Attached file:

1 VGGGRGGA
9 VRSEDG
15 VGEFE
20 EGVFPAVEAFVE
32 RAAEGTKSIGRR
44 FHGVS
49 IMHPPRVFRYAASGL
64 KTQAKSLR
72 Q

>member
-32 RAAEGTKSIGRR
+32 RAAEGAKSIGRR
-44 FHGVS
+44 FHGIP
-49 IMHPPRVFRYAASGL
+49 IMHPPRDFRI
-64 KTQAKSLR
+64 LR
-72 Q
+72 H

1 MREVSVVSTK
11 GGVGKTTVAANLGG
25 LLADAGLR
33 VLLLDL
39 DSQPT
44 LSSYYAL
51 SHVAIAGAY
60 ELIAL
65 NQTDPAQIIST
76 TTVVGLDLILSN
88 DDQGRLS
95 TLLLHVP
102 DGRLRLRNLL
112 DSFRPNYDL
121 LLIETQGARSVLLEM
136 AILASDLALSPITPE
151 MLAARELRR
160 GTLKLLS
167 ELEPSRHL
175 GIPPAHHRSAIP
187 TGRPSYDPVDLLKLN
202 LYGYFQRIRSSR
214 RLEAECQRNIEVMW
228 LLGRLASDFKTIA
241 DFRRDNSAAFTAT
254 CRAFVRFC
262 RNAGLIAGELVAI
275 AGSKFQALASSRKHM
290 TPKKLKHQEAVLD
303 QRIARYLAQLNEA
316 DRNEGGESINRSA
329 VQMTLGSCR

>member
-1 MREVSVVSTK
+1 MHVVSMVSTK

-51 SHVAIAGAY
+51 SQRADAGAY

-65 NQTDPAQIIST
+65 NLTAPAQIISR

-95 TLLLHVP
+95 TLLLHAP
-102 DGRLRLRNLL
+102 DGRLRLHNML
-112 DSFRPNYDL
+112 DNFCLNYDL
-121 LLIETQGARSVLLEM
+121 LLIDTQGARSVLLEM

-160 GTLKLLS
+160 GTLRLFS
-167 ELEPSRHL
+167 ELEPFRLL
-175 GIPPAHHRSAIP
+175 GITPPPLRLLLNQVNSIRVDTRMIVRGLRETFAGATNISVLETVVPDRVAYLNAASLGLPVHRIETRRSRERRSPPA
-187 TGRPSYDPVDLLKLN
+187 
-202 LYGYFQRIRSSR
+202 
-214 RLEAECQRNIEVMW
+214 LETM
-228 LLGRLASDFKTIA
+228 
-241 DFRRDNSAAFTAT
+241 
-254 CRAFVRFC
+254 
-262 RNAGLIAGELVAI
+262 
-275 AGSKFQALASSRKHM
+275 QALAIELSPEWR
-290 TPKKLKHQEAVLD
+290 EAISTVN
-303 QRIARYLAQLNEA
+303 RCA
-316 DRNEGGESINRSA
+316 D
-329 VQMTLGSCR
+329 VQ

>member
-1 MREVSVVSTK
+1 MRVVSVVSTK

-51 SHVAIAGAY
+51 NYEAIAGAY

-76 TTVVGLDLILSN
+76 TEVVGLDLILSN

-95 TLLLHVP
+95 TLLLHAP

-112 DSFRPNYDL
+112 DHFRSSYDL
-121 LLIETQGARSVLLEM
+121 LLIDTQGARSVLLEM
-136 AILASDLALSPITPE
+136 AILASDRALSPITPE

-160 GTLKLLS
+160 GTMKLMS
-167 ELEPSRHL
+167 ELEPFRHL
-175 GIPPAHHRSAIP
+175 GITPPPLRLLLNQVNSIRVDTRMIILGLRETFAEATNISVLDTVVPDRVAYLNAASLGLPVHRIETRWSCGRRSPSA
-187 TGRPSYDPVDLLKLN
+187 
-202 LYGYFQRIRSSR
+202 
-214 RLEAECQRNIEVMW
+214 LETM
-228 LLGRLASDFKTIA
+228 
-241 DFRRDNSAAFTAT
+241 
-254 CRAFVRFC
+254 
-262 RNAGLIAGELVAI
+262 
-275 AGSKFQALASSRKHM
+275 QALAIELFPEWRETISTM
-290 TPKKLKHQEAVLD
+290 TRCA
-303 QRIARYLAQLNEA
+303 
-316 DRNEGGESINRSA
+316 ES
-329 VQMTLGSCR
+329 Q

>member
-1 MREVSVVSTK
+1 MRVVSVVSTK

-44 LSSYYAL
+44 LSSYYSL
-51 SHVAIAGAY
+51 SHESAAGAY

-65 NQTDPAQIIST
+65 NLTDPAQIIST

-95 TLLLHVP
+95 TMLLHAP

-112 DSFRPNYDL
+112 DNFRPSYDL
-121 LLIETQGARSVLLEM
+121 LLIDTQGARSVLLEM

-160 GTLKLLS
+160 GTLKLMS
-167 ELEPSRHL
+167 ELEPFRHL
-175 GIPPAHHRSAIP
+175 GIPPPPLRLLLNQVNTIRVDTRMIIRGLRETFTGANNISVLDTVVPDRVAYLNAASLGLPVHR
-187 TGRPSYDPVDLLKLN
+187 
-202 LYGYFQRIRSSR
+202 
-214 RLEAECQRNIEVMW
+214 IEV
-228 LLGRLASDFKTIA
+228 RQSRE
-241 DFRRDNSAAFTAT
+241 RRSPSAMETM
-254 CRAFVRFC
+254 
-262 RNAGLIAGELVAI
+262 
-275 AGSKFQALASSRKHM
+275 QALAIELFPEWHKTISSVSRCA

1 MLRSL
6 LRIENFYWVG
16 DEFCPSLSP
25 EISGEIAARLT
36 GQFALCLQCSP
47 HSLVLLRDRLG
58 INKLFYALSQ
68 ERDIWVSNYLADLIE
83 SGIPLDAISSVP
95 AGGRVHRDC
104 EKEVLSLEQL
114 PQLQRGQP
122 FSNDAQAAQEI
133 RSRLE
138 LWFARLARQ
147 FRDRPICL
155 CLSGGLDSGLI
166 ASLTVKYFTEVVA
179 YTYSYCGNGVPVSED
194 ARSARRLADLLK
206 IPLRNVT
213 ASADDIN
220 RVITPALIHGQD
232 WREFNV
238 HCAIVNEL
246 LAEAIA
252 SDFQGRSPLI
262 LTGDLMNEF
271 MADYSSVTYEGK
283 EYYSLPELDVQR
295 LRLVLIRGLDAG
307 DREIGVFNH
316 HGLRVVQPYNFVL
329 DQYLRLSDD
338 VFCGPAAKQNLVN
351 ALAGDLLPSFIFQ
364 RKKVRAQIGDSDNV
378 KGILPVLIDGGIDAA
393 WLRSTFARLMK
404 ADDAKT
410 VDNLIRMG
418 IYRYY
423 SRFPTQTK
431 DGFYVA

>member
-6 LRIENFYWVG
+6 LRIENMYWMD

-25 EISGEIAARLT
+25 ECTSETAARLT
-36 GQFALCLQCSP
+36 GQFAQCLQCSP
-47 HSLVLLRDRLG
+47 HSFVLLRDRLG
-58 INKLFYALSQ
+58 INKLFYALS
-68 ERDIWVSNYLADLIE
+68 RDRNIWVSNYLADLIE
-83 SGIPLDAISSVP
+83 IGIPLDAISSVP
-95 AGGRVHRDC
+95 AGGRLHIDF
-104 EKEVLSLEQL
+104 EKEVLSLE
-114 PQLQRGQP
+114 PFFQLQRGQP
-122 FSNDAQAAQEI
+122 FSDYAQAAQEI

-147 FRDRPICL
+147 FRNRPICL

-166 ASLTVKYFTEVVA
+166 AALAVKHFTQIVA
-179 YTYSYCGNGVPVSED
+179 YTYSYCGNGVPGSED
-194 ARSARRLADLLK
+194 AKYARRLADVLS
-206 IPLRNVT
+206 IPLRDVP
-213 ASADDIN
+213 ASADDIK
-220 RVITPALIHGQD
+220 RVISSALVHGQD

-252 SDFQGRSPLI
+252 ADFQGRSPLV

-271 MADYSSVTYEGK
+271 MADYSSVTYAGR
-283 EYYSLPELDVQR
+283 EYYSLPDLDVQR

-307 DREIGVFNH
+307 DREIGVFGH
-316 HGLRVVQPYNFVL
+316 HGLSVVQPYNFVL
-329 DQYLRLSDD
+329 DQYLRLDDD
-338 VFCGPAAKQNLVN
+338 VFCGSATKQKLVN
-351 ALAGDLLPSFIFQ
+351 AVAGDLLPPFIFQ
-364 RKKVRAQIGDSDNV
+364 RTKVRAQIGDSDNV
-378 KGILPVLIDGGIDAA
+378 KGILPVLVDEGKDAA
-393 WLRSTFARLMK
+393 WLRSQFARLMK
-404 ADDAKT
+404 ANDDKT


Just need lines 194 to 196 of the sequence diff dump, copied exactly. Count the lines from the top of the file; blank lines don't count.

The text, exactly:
138 LWFARLARQ
147 FRDRPICL
155 CLSGGLDSGLI